His only popular work after Fanny Hill was an adaptation of a French original for Dictionary of Love in 1753. However, he wrote a verse satire entitled "The Times!" (1760 and 1761), a burlesque of Robert Dodsley's The Oeconomy of Human Life in the form of The Oeconomy of a Winter's Day (1750), a biography of Madame de Pompadour, the mistress of Louis XV of France in 1760, and a great deal of translation and review work. He contributed thirty reviews for the Monthly Review and over two hundred letters for the Public Advertiser between 1749 and 1787. In his later years, he also wrote two highly idiosyncratic and overly positive medical works and told Boswell that he knew more about nerves than any doctor in Europe.

None of Cleland's literary works provided him with a comfortable living, and he was typically bitter about this. He publicly denounced his mother before her death in 1763 for not supporting him. Additionally, he exhibited a religious tendency toward Deism that branded him as a heretic. He also accused Laurence Sterne of "pornography" for Tristram Shandy.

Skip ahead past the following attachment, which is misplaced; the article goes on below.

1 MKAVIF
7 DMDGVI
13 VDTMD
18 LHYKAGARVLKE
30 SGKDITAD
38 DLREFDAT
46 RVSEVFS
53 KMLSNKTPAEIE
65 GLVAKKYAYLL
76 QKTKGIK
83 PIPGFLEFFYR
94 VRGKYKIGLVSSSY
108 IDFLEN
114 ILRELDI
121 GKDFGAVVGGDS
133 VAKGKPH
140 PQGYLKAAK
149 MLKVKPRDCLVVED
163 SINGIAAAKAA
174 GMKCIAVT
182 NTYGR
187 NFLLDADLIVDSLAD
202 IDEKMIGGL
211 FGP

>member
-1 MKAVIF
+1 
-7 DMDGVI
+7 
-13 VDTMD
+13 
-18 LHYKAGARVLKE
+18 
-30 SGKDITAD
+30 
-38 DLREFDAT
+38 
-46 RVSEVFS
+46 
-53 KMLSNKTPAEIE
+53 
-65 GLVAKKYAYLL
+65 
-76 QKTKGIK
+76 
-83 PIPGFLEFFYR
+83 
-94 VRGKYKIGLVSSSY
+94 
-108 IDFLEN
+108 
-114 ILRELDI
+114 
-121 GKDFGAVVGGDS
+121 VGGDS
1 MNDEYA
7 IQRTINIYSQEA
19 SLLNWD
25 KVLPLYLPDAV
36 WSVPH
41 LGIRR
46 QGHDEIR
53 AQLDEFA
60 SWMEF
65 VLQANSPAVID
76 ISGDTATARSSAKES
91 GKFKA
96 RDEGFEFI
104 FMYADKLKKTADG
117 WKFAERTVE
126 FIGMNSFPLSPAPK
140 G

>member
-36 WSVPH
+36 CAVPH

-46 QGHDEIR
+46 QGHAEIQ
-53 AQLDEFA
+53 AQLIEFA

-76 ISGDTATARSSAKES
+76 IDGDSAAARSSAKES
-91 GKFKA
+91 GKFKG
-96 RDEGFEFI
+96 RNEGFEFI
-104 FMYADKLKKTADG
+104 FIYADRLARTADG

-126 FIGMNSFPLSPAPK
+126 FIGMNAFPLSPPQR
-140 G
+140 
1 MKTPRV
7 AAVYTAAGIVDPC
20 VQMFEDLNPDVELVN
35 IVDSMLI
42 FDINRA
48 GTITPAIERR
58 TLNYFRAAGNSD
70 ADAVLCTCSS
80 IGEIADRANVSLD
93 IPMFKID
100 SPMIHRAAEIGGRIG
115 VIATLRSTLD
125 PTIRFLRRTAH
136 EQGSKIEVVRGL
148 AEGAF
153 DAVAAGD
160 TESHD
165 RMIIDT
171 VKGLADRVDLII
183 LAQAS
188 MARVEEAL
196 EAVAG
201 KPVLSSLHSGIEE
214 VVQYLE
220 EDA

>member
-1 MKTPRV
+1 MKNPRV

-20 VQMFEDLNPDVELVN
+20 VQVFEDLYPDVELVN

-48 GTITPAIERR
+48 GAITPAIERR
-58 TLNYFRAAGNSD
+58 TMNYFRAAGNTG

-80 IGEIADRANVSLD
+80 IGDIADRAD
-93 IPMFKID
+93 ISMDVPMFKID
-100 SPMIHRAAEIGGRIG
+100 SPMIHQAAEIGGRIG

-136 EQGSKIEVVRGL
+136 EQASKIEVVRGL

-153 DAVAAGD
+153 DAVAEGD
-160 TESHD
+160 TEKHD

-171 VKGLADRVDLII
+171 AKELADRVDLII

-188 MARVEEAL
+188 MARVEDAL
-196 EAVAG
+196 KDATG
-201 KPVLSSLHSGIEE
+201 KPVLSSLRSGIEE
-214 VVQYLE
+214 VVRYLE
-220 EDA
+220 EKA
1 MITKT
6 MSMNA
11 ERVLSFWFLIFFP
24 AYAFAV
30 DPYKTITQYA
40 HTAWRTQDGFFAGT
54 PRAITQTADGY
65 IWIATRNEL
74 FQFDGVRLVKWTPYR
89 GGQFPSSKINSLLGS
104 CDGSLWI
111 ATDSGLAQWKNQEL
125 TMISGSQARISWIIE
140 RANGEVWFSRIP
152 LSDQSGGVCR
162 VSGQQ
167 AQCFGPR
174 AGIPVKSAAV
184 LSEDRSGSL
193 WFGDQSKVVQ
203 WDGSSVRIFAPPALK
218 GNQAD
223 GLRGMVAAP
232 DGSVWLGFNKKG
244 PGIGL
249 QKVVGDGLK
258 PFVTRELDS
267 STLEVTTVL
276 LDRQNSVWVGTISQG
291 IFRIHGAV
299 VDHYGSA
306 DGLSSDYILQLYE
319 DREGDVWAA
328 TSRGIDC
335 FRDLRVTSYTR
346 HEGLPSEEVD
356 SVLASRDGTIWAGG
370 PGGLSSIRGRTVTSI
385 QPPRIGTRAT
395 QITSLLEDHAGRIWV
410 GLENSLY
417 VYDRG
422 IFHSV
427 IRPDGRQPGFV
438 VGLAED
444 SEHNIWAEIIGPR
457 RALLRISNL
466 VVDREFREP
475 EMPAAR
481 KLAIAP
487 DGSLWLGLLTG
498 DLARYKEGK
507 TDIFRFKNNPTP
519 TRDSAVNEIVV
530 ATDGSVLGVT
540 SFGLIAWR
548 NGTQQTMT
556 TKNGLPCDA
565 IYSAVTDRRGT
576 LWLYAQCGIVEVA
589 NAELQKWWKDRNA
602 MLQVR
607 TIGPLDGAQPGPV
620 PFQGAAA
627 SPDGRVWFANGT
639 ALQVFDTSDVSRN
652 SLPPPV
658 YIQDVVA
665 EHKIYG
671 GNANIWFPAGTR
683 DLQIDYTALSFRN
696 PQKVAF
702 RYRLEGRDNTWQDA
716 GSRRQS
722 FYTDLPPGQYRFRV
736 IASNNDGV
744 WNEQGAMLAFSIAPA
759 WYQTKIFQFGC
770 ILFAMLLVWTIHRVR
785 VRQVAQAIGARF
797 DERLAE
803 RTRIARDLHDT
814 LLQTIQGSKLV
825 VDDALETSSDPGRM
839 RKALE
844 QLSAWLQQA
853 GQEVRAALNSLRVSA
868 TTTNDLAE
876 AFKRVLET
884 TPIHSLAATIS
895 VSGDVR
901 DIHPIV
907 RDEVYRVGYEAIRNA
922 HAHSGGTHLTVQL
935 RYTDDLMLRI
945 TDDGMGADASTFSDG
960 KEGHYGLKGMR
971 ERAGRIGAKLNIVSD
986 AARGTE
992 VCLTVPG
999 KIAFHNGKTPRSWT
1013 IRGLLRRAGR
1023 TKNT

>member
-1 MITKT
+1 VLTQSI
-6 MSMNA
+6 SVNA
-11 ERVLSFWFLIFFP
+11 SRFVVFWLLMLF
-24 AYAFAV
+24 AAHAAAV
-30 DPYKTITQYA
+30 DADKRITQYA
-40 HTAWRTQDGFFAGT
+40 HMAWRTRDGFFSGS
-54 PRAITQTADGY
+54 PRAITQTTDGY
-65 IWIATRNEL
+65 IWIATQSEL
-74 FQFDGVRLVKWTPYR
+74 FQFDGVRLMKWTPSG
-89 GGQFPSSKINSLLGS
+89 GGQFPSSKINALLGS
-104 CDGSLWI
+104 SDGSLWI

In 1772, he told Boswell that he had written Fanny Hill while in Bombay, that he had written it on a dare, to show a friend of his that it was possible to write about prostitution without using any "vulgar" terms. At the time, Boswell reported that Cleland was a "fine sly malcontent". Later, he would visit Cleland again and discover him living alone, shunned by all, with only an "ancient and ugly woman" as his sole servant. Josiah Beckwith in 1781 said, after meeting him, that it was "no wonder" that he was supposed a "sodomite". From 1782 until his death on 23 January 1789 Cleland lived on Petty France, Westminster ("A few hundred yards [metres] from his childhood home in St. James's Place").[4] He died unmarried and was buried in St. Margaret's churchyard in London.